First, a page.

Bandaging a Horse’s Hoof
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Bandaging a Horse’s Hoof

October 24, 2019

I’m Devin Catalano and I’m an Animal Science Master student at the University of Minnesota. And this is Belle. She’s one of the teaching mares at the university. I’m Dr. Kerry Kuhle from the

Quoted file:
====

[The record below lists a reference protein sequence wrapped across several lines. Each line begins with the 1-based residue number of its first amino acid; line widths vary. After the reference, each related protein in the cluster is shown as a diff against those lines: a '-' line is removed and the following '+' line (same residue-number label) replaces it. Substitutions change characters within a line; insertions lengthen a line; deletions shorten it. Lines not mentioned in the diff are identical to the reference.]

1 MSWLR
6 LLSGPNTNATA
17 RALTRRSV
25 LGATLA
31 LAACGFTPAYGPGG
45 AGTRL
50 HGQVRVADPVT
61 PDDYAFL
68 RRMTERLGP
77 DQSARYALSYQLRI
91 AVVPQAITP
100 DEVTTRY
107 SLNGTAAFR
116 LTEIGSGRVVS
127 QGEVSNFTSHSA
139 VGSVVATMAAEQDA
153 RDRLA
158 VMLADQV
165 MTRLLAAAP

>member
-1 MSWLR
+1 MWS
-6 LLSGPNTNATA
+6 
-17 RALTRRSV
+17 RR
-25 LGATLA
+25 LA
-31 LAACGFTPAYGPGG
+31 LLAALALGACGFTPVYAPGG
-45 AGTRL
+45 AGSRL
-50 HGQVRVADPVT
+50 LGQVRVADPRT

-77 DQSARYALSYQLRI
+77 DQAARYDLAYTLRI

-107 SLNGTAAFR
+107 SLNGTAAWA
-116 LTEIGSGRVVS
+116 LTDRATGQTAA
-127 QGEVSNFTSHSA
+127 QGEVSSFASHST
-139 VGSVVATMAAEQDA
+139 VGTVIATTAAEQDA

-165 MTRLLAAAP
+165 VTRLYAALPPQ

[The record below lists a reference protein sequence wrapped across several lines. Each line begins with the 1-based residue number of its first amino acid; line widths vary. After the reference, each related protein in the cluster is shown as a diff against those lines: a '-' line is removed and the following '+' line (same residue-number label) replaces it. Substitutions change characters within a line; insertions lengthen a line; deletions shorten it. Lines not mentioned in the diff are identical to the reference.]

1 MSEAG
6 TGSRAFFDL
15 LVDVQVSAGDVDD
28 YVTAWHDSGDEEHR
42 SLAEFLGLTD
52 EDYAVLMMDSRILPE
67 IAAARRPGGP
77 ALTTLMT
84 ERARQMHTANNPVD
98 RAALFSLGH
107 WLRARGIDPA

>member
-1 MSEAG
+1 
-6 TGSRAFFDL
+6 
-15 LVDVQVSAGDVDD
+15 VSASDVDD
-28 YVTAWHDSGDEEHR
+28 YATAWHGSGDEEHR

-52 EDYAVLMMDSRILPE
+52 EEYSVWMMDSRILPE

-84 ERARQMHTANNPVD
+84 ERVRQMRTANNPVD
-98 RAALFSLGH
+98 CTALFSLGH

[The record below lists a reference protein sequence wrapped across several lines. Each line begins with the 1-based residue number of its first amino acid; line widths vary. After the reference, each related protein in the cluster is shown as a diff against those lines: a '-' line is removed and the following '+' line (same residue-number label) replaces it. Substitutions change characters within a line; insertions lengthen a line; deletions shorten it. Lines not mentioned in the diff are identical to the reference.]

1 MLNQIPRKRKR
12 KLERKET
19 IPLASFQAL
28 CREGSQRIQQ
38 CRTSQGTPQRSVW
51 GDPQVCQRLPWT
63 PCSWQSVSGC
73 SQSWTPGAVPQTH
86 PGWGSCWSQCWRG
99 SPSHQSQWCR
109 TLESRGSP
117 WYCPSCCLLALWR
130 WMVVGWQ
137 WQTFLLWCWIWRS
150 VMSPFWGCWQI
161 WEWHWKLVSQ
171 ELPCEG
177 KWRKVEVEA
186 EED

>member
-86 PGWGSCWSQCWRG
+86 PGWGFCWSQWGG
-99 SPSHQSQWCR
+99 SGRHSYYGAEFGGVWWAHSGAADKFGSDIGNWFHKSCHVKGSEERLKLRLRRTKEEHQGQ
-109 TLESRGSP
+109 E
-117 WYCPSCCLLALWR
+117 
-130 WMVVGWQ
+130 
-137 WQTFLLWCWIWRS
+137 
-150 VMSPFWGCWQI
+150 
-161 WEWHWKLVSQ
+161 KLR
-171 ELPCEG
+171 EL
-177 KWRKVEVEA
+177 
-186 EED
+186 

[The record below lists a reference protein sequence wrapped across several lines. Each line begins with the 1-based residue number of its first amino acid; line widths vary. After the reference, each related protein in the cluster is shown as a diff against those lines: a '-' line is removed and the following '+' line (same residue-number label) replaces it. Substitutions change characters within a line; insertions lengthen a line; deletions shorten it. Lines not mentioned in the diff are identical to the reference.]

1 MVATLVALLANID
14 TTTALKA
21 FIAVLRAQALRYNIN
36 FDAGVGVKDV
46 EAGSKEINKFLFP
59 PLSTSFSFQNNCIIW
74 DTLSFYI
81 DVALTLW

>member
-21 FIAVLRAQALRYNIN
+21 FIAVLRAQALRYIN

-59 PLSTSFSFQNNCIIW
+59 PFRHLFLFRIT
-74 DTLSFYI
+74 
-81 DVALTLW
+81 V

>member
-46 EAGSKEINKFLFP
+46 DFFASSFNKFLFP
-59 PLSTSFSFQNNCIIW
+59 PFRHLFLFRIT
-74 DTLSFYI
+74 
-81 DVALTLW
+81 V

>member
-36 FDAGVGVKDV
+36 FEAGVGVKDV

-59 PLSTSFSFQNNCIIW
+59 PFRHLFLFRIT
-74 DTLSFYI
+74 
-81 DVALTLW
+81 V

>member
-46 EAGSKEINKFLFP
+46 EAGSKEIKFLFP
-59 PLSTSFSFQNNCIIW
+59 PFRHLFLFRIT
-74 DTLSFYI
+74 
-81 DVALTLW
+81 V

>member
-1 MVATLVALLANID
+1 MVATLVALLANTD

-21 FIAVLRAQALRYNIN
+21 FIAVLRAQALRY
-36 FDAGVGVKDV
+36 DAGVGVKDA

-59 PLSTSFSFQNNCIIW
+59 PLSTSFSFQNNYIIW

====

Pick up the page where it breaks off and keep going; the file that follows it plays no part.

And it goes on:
University of Minnesota West Metro Equine Practice. The most common reason why we need to bandage a foot is for a stone bruise or hoof abscess or sub-solar abscess. And there is a couple different materials we’ve got here. One is a poultice pad. These will come either in a sheet or they can come precut in the shape of a hoof. I find the sheet is more economical. You can usually get, depending on the size of the foot anywhere from 4-6 applications out of 1 these. I’ve got one that is already precut here. The thing to note is that there is a shiny side and a dull side. And when we apply this to the horse we put the dull side towards the bottom of the foot. We’ll also use diapers. A variety of sizes. This is a size 1 for little tiny babies or little tiny pony feet. And this is a size 5 for bigger feet. And they come anywhere in between. And then lastly we will put duct tape on as an outer layer. This is just a piece of Styrofoam insulation that you can get at your local hardware store. We use foam insulation to make foot pad. And then we can just apply that to the foot directly when we’ve got a horse that has very sore feet usually from laminitis. So an easy way to apply duct tape to the outer layer of a foot bandage which not only secures it but makes it waterproof is to make a grid. So we are going to take strips of our duct tape. Just a flat surface is all you need. One word of caution, duct tape takes paint off so don’t do this on the hood of your car. I do a basket weave pattern. where I’m just overlapping by 50%. I usually start a little bit big then we can cut it down to fit Belle’s foot. I probably waste a little bit of tape that way but it’s easier than having one that is too small. So the finished product will look like this. What I like to do with it is to cut… For the 4 corners I make a cut in towards the center and this makes it easier to fold the corners in. Just like wrapping a present. We are going to apply our foot bandage now. So I’ve taken our poultice that we’ve precut into a square. And I have soaked it in cold water. You can just use a hose or dunk it in a bucket of clean water and then squeeze out the excess remembering to put the dull side, not the shiny side towards the horse’s foot. Now I’m going to bring my diaper with me We’ll put this all on in one move. So we’ll put this over the sole of the foot. If you know where the abscess is located you may want to make sure that this covers that particular spot or if there is a target area that you suspect is where your abscess is located make sure you get good poultice contact there. Then I take the diaper with the tabs toward the heel bulbs and then just like diapering a baby We’ll secure it with the tabs. One thing to remember when your applying a foot bandage is that when you have the foot flexed like this you can get the material too tight against the front or dorsal aspect of the coronary band. We always want to be, again, aware that we’re not applying anything too tightly to the foot. So she can rest that. And we’ll apply a layer of Vetrap™. Some people skip this part they just go right to the duct tape. I like the Vetrap™ because, I think, it secures my poultice against the sole of the foot. It makes the diaper just a little bit tighter. And she’s being very good. You may need to actually stand up and hold the leg between your knees like the farrier would. So I very loosely apply my Vetrap™. And you can just see I’m tucking. So I’m very loosely applying the Vetrap™ and you don’t need to use the whole roll. And now I check to make sure that it’s not too tight over the coronary band. You want to be able to get your two fingers in here. Some people worry about wrapping up above the coronary band and they should worry because you don’t want to put any pressure on that very sensitive anatomy. With everything being nice and loose I can get a good cover on the entire foot. And then I can just trim this down. So the last thing we’ll do is apply our duct tape. Make sure you dust off that. I try to land her square in the middle and then just like wrapping a present I bring my corners down, and then I do the toe and the sides. And what the duct tape provides is a water proof layer and some stability. And then again if she’s got a hoof abscess we are going to have her in a well bedded stall with lots of shavings. So I’m going to come back. You could use duct tape for this but I prefer to use my Elastikon and my unrolled and rerolled so that I don’t have any tension on the tape. The only purpose for this is to keep shavings out of the wrap. I’m just going to again lightly lay that over the top with no tension. A couple of last thoughts about the foot bandage. Typically we are going to leave these on for 24 hours take them off look at the foot and reapply. The poultice pad that we put on may be used in addition to soaking or in lieu of soaking. There are some alternatives you can use to a poultice pad such as a MagnaPaste type of product, or people will mix Epsom salts with iodine or sugar with iodine. They all achieve the same thing. and that’s to help draw the abscess out from the bottom of the foot. But again… we don’t want to leave this on any longer than 24 hours.

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